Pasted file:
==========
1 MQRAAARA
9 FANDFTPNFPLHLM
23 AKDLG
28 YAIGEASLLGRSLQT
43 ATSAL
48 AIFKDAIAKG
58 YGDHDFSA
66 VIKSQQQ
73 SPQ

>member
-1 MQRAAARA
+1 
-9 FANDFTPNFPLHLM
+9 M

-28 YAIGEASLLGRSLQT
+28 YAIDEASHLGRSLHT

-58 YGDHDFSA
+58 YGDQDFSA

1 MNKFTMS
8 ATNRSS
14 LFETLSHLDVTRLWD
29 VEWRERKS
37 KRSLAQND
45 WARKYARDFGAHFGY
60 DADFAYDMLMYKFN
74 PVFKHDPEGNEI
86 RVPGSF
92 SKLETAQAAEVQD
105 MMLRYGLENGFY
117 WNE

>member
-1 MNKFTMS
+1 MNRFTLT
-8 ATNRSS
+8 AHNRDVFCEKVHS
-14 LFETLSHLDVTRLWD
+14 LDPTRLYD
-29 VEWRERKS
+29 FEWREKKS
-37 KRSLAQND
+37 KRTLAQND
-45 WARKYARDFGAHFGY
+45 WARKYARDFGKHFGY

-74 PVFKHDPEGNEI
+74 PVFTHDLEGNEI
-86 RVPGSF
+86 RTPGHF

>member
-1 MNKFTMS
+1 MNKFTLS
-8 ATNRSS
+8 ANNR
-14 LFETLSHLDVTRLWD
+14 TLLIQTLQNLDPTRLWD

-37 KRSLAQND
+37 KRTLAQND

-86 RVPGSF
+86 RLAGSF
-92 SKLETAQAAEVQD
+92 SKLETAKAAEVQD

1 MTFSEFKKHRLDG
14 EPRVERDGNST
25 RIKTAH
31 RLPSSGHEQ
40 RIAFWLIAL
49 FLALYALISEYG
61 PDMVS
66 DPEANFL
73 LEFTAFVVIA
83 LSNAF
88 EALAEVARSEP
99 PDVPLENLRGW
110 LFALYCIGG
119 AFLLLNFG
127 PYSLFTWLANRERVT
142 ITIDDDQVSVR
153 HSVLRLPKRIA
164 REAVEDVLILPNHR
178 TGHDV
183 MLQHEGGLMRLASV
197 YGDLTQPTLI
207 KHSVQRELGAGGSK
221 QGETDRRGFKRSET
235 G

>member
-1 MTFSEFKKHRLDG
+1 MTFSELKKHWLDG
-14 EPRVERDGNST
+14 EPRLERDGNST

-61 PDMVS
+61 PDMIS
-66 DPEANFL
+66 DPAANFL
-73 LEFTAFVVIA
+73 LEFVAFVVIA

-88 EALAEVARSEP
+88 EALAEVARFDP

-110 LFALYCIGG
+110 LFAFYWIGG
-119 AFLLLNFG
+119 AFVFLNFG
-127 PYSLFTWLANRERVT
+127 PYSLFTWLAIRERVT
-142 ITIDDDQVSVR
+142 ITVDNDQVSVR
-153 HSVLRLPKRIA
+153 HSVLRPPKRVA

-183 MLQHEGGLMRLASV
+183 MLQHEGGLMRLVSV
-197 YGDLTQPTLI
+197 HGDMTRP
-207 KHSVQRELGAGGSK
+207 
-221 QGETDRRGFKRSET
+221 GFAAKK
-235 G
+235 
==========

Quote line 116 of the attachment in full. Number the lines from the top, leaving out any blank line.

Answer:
-235 G